On 18th of November, the Financial Conduct Authority (FCA) announced further details on its market study into UK’s asset management industry, as part of wider efforts to promote fair, transparent and competitive financial markets.
First signposted in its March 2015 Business Plan, the FCA will review how asset managers compete with each other and whether they are motivated — and able — to control costs across their value chain. The primary focus will be on costs and fees paid by clients, continuing a long-running FCA review of asset managers that started with Martin Wheatley’s speech at the Financial Services Authority (FSA) asset management conference in 2012.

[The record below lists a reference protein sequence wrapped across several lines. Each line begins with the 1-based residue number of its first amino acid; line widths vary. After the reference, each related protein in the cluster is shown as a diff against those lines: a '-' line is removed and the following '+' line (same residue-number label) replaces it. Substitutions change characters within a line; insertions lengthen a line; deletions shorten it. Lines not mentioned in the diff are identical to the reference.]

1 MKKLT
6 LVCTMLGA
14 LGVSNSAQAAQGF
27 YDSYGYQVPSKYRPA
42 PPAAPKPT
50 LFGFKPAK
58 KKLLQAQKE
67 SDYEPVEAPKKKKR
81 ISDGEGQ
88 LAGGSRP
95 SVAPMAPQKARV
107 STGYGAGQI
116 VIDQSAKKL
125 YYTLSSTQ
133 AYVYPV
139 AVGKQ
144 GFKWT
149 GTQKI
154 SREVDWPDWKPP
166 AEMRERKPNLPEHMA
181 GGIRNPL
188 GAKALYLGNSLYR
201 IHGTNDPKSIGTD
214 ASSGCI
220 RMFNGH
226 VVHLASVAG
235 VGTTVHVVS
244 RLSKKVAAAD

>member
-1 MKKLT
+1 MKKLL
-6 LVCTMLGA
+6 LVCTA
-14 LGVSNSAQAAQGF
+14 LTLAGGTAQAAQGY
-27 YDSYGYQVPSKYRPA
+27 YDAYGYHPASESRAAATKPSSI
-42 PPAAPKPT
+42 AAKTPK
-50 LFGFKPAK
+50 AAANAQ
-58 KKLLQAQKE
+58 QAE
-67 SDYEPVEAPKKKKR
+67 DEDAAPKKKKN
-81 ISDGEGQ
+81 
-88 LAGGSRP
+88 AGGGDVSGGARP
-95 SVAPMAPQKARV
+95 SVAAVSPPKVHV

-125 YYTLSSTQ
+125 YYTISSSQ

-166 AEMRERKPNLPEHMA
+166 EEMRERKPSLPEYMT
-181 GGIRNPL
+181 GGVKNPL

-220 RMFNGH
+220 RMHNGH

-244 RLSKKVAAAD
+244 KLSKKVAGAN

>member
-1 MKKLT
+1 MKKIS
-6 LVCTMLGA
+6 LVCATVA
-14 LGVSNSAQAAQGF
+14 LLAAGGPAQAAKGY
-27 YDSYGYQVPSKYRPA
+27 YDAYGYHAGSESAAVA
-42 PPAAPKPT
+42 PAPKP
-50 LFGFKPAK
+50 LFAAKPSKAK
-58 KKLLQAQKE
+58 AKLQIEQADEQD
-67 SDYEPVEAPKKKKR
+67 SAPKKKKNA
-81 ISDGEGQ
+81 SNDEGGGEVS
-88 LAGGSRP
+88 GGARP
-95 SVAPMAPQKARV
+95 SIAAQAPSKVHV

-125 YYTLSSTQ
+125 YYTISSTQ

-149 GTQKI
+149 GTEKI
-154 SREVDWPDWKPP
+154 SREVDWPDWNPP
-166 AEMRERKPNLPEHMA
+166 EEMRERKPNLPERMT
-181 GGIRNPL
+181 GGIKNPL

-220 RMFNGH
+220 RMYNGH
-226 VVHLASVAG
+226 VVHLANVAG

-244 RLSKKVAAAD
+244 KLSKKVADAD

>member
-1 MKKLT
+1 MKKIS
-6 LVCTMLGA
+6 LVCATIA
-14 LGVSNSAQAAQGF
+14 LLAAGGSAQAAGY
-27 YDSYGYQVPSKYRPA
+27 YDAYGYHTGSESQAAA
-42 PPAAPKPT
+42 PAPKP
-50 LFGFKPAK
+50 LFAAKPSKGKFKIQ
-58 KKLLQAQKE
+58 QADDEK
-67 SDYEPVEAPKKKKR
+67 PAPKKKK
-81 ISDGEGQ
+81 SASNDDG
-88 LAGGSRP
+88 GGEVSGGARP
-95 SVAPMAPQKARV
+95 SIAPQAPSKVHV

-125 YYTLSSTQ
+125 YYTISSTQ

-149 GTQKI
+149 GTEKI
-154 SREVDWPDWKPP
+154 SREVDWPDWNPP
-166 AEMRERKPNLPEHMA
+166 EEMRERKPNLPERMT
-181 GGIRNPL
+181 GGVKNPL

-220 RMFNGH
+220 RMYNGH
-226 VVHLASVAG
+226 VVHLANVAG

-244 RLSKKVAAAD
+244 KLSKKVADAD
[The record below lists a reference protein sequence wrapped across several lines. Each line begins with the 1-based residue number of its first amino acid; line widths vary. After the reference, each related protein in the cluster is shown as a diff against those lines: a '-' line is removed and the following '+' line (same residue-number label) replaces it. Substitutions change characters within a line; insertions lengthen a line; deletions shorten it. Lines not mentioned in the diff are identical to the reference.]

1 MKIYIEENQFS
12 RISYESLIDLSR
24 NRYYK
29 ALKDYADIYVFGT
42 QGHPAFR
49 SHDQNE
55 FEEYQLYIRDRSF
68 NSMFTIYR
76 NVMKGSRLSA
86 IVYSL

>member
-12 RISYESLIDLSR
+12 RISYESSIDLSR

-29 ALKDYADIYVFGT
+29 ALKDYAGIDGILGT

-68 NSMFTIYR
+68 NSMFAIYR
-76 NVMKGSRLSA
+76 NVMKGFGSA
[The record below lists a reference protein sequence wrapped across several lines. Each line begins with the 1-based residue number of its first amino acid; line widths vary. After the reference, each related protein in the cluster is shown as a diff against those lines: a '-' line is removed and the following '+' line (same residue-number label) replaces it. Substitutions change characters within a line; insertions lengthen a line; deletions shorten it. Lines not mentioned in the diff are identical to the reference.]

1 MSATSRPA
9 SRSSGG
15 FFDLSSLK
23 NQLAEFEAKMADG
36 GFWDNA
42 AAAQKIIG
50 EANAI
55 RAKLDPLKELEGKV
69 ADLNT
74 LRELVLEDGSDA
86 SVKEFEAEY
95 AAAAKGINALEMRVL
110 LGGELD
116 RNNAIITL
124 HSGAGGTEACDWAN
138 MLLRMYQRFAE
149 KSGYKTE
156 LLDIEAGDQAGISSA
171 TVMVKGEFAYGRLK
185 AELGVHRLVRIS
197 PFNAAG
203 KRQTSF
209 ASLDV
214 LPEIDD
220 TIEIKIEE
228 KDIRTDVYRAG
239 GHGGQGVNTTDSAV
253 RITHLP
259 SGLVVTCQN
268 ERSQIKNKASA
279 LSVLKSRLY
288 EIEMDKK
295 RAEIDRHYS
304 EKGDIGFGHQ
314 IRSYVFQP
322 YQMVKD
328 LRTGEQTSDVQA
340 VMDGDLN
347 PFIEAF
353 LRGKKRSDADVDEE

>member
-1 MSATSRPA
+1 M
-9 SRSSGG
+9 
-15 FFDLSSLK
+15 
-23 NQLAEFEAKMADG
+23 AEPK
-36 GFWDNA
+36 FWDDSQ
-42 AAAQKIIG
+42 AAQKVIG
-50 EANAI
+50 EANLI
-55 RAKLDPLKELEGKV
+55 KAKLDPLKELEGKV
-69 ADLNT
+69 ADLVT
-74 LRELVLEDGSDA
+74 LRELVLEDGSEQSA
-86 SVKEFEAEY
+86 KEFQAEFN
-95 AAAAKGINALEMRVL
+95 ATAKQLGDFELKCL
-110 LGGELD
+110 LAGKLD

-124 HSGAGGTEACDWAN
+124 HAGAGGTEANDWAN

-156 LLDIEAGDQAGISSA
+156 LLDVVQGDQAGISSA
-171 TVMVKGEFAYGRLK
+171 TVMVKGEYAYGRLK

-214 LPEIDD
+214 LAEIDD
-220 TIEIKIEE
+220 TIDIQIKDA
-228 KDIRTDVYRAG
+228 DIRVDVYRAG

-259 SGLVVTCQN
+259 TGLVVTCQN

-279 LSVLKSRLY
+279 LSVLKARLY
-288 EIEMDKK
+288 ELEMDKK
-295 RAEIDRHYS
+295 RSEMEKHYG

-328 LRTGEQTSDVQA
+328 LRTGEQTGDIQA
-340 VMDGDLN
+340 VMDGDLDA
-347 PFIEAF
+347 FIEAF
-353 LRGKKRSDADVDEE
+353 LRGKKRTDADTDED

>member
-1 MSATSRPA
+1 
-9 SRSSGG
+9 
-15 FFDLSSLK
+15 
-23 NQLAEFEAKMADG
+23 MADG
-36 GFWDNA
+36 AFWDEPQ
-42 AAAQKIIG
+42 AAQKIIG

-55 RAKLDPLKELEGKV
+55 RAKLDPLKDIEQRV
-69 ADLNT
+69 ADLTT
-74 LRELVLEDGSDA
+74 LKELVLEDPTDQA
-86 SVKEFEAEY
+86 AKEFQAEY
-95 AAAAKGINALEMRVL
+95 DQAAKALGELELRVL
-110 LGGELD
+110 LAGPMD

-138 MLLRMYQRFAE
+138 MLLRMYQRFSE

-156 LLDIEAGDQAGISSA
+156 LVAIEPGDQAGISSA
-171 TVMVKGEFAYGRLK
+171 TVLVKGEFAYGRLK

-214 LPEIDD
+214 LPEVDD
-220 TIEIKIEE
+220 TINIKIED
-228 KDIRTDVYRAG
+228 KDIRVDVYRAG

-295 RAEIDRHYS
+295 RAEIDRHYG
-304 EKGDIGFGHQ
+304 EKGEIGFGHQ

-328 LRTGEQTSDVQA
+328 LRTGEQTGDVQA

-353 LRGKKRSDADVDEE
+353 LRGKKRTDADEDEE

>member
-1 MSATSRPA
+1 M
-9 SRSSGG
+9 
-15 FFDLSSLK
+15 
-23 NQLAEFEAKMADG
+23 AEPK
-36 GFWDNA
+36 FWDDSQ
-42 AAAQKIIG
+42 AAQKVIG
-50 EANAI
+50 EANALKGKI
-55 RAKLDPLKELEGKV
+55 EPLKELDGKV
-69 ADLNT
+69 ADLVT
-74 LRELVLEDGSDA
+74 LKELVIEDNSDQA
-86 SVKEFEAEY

Since then the market has evolved but despite continued market forces pushing down fees (e.g. low barriers to entry), the FCA believes that a lack of competition may result in clients paying too much. As such, average profitability is high in the sector which earns 13 billion pounds in fees annually, a common warning sign for regulators. In particular, the FCA believes that fees and charges are not always transparent or linked to the costs incurred. Therefore, it can be difficult for clients to assess whether they are getting value for money.
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